City Profile: Kuala Lumpur Food Trip

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Photograph by Trey Ratcliff via Flickr Commons

If there is anything more adventurous and satisfying in traveling through Southeast Asia, it’s testing out the diverse, unique and interesting selection of food. Kuala Lumpur is one of the hottest and most exciting locations for food lovers, taste bud adventurers and fans of cooking travel shows such as Anthony Bourdain’s “A Cook’s Tour.” The plethora of eateries and dishes will make you sweat­from the humid Malaysian weather, the full­bodied spices and most of all, from the excitement of having so many distinct and delicious options laid out before you.

With a cuisine that reflects the multi­cultural history and influences of Malaysia, there is more than one way to eat in KL. The country’s food options have been derived, fused and influenced by Indian, Chinese, Malay, Indonesian, Arab and Portuguese cultures which makes it entirely possible not to eat the same thing twice.

So take this gastronomic adventure through the city where you’ll not only have your mouth watering for more, you’ll also learn more about the country’s rich history and culture as well as the most intriguing sections in the city.

Some helpful keywords to use on your adventure:

ayam ­ chicken
ikan ­ fish
garpu ­ fork
lembu ­ lamb
mee/mi ­ noodles takeaway ­ food to go roti ­ bread

Terima kasih ­ Thank you teh ­ tea
teko ­ teapot
teksi ­ taxi

Selamat datang ­ You’re welcome Selamat tinggal ­ goodbye

Here, a guide to everything you need to know about Malaysian cuisine.

Malaysian Indian 

Kuala_Lumpur_Little_India_0009Photograph of Little India by Stefan Fussan via Wikimedia Commons

The country was and is still highly influenced by the Indian culture. With a historical relationship dating back to the 3rd century B.C., wherein Indian traders and fishermen came to Malaysia to trade with the locals and the Chinese. For true Indian cuisine, Brickfield’s is the area to be. This section of Kuala Lumpur is also known as “Little India” and is where you’ll find the best banana leaf rice cantinas, chapati breads and thosai (South Indian pancake).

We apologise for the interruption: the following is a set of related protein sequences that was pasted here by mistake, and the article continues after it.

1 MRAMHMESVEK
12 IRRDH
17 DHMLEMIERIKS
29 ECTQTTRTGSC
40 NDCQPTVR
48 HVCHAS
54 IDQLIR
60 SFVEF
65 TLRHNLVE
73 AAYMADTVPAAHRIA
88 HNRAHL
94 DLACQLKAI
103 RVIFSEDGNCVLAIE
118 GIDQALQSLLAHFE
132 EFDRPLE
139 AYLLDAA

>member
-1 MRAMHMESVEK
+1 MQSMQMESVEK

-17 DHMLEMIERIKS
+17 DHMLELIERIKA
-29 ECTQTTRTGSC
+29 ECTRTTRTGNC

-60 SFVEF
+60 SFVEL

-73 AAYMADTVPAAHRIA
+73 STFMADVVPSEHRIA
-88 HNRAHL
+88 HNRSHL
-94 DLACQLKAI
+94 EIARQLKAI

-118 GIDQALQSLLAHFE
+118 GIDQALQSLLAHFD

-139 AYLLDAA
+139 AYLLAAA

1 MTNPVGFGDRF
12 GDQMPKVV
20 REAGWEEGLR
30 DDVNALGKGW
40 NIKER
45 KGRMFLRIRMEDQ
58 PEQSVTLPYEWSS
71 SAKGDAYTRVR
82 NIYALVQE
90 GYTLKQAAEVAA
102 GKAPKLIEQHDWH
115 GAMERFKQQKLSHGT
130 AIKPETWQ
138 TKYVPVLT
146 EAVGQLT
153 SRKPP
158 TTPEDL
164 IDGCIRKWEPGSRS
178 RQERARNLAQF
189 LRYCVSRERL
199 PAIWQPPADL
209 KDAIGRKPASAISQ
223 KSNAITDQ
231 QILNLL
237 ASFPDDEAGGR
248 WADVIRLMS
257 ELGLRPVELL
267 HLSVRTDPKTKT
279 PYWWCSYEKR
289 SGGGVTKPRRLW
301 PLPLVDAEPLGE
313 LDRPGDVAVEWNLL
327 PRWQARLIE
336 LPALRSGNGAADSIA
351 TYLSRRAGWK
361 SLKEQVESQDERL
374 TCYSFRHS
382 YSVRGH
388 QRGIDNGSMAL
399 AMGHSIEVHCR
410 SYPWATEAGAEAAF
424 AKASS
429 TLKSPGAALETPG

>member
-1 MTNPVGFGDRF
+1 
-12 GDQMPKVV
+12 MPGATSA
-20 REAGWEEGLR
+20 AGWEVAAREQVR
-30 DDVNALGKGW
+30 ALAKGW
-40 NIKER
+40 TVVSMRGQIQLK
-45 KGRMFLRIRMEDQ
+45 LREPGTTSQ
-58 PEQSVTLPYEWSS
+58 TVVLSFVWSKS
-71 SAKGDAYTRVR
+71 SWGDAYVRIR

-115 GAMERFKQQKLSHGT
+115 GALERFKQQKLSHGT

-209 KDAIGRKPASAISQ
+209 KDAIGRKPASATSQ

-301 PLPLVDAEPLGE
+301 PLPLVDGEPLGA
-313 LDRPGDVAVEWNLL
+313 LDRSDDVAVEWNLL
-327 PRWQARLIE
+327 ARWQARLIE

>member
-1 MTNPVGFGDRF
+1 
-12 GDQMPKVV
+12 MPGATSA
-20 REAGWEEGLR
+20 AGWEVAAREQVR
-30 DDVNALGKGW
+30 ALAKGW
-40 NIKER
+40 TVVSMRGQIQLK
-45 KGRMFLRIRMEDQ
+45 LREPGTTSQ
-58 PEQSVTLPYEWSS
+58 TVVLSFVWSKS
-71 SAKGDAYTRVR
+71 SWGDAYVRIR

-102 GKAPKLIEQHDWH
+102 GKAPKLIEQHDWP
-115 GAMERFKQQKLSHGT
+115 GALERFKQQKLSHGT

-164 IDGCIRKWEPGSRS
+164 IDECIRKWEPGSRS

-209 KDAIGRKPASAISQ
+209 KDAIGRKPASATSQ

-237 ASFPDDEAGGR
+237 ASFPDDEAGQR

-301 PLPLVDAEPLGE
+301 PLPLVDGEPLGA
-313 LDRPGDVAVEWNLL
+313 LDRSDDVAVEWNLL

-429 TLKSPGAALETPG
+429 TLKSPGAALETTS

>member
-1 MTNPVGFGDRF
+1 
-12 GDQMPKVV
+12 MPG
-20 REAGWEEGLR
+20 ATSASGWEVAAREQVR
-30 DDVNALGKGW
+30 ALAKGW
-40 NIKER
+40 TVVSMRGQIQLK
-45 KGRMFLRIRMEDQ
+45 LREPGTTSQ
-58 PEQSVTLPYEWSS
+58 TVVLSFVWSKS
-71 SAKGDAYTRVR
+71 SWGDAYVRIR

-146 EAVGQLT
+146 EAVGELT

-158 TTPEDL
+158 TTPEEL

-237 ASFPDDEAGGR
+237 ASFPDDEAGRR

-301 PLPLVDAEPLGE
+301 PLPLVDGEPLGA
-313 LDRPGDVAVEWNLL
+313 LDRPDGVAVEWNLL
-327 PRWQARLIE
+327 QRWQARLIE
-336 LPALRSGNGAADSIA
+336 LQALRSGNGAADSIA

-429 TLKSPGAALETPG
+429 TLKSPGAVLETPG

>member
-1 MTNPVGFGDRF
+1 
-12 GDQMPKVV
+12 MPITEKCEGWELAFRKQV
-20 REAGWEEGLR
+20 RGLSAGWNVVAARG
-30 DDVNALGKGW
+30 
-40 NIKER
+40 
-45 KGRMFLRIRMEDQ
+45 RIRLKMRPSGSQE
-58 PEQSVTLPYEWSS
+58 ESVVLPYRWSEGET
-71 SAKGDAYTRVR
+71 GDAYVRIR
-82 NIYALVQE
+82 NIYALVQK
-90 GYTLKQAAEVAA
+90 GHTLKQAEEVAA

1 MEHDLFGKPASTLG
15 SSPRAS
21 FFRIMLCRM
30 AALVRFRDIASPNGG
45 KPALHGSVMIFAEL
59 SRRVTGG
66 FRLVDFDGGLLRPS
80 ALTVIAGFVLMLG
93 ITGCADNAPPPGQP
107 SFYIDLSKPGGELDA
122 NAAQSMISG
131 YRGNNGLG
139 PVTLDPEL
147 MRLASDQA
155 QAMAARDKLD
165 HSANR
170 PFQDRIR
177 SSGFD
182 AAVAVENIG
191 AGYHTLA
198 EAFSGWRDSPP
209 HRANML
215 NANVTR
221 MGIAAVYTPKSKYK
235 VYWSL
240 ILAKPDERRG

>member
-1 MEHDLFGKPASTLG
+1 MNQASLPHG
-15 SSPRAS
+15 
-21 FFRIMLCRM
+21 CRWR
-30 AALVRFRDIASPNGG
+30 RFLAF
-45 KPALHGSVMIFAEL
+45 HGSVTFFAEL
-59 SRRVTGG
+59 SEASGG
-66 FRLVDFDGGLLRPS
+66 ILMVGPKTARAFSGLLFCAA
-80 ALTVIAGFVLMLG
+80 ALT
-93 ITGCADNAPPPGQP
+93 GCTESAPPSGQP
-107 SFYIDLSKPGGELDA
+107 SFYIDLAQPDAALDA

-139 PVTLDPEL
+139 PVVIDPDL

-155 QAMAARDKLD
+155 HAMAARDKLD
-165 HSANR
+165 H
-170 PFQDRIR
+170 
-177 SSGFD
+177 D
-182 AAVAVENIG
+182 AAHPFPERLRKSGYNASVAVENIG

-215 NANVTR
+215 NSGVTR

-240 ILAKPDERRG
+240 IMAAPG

Mamak

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 Photograph by Krista via Flickr Commons

Mamak, which refers to Indian Muslims, have created their own distinctly Malaysian­Indian fusion of food. One of the most popular category of food is the “nasi kandar,” which originates from Penang.

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Photograph of Mamak Stall by Krista via Flickr Commons

Mamak stalls (a.k.a. mapley) are widespread throughout the city as well as the rest of Malaysia, wherein some are even open 24 hours a day and is considered as the local “watering hole” where people gather to eat, gossip and watch football games (its extra crazy during the World Cup). You’re bound to come across one of these tiny cantinas or stalls wherein you’ll feel fully satisfied by the freshly made roti canai (thin, flaky bread), Nasi Lemak (rice steamed with coconut milk), Teh tarik (literally, “pulled tea” with condensed milk). These stalls (some even illegal­which makes it more fun) can be found in streets and near parking lots all over the city, but a great spot to find a mass of these eateries is by the busy Jalan Imbi section of Kuala Lumpur.

Malaysian Chinese

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Photograph by Pavithran via Wikimedia Commons

For those craving some good ol’ Chinese takeout, you’re bound to be delightfully surprised. Though still influenced by the cultural melting pot that is Malaysia, the food remains discernibly Chinese. Though Chinese food is often rife with pork (which is not allowed for Muslims), there are many vegetarian, chicken and halal (ingredients that are allowed in the Islamic religion) options. A good bet to find fabulous Chinese food is obviously, in KL’s Chinatown as well as in the grungy, red ­light district of Chow Kit (Jalan Chow Kit Road) which has an interesting wet market, an Indonesian community, an African community and a night market.

Malaysian Dessert

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Photograph by Jonathan Lin via Flickr Commons

For dessert lovers who’ve made a special pact with the tooth ­fairy, you’ll feel as though you’ve stepped into Willy Wonka’s chocolate factory­–Malaysian style.

Kuih which is Bahasa (language in Malaysia) for sweets and pastries which are made fresh with natural ingredients, can be found in specialty shops all over the city.

Most of Malaysian desserts are made with coconut milk and local fruits. For health buffs and/or fruit lovers, you can find your fix in any local outdoor market and must try delights are: mango, mangosteen, pineapple, rambutan, star fruit, jackfruit, langsat, watermelon, papaya, banana and fresh coconut. For other traditional desserts, try: Cendol ­ Green rice noodles served in chilled coconut milk and gula melaka (coconut palm sugar). Ais Kacang/ Air Batu ­ Shaved ice with sweet corn, red beans, condensed milk and sweet syrups. Sago ­ Rice balls or cubes served in chilled coconut milk. Pengat ­ Tapioca and banana with thick, melted brown sugar mixed with coconut milk, traditional fruits Ondeh­ ondeh ­ Pandan flavored balls of glutinous rice flour which is filled with gula melaka (coconut palm sugar) and rolled in coconut shavings.